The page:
TORONTO — Draymond Green believes he's the best defensive player in basketball. Klay Thompson sought inclusion on the NBA's all-defensive team for years. Andre Iguodala, even at 35 years old, can still neutralize just about any opponent.
Golden State has some big-time defenders, without question.
And they all respect Kawhi Leonard's offensive game.
They will probably all get a turn at guarding Toronto's best player at some point during the NBA Finals, whether the assignment is by design or just sort of happens organically when defenders get switched during a Raptors possession. When the title series starts on Thursday night (Friday, Manila time), the biggest key for the Warriors will likely be slowing down Leonard — the dominant player so far in this postseason.
"He's been playing amazing this whole playoff run and really all season," Warriors star Stephen Curry said. "He's always at his own pace, and never seems to get rushed or be in a hurry. He's obviously physically gifted and strong. He can get to his spots, but he's become a really good shooter. Off the dribble, getting to a spot, rising up. ... But we have some capable — beyond capable — defenders to guard him."
Those capabilities will be tested.
The only thing that has slowed Leonard in these playoffs was the flu, which he was dealing with when he shot 5 for 19 in Game Three against Orlando. Not even a leg injury has been able to derail Leonard. He's averaged 31.2 points in the playoffs, along with 8.8 rebounds and 3.8 assists while shooting 51 percent.
The numbers he's put up so far in the playoffs compare to what LeBron James in his last four playoff runs with Cleveland.
The East isn't owned by James anymore.
For now, it belongs to Leonard and the Raptors — who'll take their turn in the role James has held, facing Golden State for a title. The Warriors' primary task in 2015, 2016, 2017 and 2018 was slowing James. This year, slowing Leonard is the priority. And he's been boning up on film, trying to figure out what he can do to maximize his chances.
"I think it just really comes down to being smart and just being in those situations before and just knowing what's going to happen," Leonard said. "Going through years of playing and seeing defensive schemes or offensive schemes and watching film and seeing how they guarded other guys or me in the past."
Leonard hasn't faced Green since May 14, 2017 — Game One of the Western Conference finals that year between the Warriors and San Antonio, the game where the Spurs were up big and Leonard had 26 points in the third quarter and was generally unguardable. And then Zaza Pachulia closed out on him, got his foot under Leonard's on a jumper, creating an awkward landing that knocked Leonard out for the rest of that series.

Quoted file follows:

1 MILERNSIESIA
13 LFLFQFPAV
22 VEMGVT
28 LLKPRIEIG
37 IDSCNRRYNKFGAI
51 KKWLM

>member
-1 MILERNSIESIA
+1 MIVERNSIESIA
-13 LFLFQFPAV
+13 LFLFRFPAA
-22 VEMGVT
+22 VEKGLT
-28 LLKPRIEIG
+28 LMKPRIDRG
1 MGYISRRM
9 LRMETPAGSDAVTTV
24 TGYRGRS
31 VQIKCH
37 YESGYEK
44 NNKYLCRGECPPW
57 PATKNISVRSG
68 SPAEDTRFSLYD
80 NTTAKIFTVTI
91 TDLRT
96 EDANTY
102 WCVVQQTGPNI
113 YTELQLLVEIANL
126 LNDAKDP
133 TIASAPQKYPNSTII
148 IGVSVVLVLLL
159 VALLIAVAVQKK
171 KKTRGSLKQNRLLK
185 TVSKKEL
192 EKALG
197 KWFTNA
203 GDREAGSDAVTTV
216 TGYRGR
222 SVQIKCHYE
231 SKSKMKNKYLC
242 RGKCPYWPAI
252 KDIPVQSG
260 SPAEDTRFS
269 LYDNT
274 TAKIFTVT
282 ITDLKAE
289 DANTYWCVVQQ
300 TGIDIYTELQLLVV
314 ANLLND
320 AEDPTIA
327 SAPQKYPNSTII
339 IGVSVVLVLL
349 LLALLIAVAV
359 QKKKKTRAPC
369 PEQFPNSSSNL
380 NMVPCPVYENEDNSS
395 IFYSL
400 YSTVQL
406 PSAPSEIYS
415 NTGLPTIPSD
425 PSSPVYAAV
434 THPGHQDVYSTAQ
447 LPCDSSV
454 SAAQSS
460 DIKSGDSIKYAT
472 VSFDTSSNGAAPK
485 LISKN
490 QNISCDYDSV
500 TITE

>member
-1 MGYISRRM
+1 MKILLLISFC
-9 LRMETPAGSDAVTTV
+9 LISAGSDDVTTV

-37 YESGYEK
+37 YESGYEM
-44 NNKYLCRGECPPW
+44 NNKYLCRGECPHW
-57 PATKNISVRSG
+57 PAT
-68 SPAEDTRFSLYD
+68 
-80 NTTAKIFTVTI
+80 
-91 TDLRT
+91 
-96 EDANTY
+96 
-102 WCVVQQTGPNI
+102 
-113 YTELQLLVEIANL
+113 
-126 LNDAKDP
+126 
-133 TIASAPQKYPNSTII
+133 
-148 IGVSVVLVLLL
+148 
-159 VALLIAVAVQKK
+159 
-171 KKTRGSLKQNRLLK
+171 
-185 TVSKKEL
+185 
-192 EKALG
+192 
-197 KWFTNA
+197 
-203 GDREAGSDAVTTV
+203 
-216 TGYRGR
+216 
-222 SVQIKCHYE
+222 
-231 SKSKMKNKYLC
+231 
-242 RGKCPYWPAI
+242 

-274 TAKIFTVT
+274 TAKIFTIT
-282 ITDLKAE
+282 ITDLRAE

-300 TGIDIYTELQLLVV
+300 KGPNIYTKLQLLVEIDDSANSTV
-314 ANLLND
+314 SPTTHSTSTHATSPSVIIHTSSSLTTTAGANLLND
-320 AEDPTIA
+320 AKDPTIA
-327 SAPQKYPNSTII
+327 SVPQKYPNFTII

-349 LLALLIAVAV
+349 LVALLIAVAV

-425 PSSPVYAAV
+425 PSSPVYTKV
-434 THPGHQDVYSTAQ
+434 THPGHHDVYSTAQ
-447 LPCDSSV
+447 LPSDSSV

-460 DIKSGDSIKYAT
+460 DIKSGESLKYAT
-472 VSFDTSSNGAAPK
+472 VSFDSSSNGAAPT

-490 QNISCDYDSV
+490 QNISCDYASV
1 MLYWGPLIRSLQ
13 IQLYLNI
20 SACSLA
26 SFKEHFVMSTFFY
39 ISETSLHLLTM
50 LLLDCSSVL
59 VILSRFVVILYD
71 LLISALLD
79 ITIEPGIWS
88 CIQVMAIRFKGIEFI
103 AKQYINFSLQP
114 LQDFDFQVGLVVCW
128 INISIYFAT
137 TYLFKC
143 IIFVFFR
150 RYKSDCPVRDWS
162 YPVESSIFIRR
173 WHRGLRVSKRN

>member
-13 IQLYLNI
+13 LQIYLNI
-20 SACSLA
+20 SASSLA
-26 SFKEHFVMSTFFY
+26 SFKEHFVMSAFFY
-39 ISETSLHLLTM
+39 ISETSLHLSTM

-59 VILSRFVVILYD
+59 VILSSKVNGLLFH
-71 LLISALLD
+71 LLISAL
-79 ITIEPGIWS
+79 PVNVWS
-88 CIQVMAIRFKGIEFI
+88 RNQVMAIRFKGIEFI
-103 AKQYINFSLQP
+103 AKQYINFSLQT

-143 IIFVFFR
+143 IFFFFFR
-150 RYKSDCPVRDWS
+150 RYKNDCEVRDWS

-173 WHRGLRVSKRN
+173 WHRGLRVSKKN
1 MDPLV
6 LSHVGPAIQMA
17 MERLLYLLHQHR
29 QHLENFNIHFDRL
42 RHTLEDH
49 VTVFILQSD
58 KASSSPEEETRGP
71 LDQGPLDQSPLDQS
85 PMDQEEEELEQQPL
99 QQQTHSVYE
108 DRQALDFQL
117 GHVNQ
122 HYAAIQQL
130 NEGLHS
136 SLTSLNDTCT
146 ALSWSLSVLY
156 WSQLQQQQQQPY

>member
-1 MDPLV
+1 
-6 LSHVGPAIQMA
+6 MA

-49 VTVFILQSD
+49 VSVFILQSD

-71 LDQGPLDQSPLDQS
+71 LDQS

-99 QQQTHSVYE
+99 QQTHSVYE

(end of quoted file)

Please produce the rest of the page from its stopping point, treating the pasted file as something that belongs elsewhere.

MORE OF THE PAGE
Iguodala and Thompson have seen Leonard once since, that being back in November, a game in Toronto where the Raptors' star scored 37. He made his first six shots that night, the first four of them when the Warriors matched Damion Jones against Leonard. By the time the fourth shot fell, Jones just put his head back in mock disbelief. It wasn't like he wasn't trying. He just didn't have the capability to stop him.
It'll be a different approach on Thursday night.
"I would say they're going to probably do something similar to what we're going to do," Raptors coach Nick Nurse said. "There are a lot of bodies that can guard a lot of different people. I think you are going to see a lot of different people."
Green said Leonard doesn't dominate games in the same way that James, or Curry, or still-injured Warriors star Kevin Durant, or Portland's Damian Lillard can when they get rolling.
It wasn't a knock. Green insisted Leonard's style is just as effective.
"Kawhi didn't come into this league as a scorer, yet he's one of the best scorers we have in the league now," Green said. "It just doesn't look the same, but the results are the same and/or better. He's really worked to get to where he is today."
Thompson also tipped his cap to Leonard, saying he's MVP-caliber. And Iguodala went a step further, saying the Warriors have to be ready to "throw the whole kitchen at him."
"He's kind of got a different game than anybody," Iguodala said. "He's very unique with his strength, with his quickness, being able to explode to the basket but also being a threat from the perimeter. He's pretty much got it all."